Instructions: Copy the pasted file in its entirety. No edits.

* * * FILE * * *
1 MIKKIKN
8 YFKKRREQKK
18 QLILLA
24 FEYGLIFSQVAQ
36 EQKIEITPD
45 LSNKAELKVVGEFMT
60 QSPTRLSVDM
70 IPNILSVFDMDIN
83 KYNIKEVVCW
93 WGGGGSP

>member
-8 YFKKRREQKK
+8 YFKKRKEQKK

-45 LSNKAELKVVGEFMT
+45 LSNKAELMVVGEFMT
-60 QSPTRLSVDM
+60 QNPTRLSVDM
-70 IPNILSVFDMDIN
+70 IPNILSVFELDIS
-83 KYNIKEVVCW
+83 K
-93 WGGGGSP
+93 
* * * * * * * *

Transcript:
1 MIKKIKN
8 YFKKRREQKK
18 QLILLA
24 FEYGLIFSQVAQ
36 EQKIEITPD
45 LSNKAELKVVGEFMT
60 QSPTRLSVDM
70 IPNILSVFDMDIN
83 KYNIKEVVCW
93 WGGGGSP

>member
-8 YFKKRREQKK
+8 YFKKRKEQKK

-45 LSNKAELKVVGEFMT
+45 LSNKAELMVVGEFMT
-60 QSPTRLSVDM
+60 QNPTRLSVDM
-70 IPNILSVFDMDIN
+70 IPNILSVFELDIS
-83 KYNIKEVVCW
+83 K
-93 WGGGGSP
+93 